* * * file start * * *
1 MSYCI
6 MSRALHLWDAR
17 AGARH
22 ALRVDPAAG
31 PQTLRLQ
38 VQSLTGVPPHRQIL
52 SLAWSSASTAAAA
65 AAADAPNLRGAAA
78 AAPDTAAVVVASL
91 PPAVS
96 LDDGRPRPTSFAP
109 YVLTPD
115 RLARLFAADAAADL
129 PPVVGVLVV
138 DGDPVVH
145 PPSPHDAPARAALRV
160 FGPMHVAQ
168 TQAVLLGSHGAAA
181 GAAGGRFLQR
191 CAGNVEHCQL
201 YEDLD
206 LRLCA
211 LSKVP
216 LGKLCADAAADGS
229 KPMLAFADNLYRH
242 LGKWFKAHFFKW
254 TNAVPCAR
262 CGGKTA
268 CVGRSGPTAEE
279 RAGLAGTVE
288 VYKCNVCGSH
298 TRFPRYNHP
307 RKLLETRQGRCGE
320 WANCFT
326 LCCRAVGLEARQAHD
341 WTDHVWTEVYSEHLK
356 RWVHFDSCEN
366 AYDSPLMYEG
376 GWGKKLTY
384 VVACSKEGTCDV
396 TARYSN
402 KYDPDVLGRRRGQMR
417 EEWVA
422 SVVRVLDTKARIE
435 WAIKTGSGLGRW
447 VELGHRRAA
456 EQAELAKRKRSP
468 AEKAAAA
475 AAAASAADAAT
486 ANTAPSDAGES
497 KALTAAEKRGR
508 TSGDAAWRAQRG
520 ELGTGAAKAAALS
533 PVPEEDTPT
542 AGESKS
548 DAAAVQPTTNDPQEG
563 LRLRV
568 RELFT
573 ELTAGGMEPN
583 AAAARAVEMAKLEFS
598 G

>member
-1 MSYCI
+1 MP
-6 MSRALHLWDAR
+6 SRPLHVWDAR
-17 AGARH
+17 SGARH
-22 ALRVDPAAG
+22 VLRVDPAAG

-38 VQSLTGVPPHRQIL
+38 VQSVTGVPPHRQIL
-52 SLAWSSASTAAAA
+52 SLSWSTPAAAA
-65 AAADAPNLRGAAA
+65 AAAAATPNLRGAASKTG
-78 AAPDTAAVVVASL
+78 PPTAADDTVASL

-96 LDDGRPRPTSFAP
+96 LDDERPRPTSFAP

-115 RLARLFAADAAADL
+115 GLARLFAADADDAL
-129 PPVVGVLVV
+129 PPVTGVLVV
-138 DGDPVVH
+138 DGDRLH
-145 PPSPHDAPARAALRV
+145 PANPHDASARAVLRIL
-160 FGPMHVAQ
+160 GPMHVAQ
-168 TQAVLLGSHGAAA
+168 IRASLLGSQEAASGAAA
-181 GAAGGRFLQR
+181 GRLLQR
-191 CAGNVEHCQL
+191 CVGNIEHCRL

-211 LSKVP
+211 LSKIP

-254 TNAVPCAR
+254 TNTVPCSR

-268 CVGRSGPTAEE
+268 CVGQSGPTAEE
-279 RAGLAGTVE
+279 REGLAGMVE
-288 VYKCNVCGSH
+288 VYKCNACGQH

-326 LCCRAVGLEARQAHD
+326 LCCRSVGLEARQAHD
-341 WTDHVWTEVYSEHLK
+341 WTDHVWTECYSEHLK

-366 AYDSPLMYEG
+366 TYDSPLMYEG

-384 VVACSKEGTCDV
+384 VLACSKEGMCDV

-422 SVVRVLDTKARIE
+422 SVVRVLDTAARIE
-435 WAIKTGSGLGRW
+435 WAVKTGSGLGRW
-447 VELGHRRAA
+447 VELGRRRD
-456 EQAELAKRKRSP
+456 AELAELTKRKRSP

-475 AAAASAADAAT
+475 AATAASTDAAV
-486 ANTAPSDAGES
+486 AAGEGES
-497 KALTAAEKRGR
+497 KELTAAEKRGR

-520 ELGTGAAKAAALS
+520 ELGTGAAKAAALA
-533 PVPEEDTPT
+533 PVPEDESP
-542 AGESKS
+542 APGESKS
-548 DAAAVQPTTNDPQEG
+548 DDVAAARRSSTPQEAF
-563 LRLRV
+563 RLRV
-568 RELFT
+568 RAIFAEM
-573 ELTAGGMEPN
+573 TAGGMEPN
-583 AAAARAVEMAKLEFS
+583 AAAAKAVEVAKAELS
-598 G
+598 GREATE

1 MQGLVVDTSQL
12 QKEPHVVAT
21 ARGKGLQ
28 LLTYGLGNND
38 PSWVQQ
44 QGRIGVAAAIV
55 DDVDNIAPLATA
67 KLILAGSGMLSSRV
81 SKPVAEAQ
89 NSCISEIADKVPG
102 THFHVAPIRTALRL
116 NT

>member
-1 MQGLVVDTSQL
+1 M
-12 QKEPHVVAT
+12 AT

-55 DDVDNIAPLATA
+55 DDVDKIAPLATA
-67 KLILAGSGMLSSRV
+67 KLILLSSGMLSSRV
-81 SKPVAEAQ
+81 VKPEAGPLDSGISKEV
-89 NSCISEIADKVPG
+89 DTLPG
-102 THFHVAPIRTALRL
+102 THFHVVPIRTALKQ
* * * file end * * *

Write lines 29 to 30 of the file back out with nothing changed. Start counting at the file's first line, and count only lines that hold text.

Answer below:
268 CVGRSGPTAEE
279 RAGLAGTVE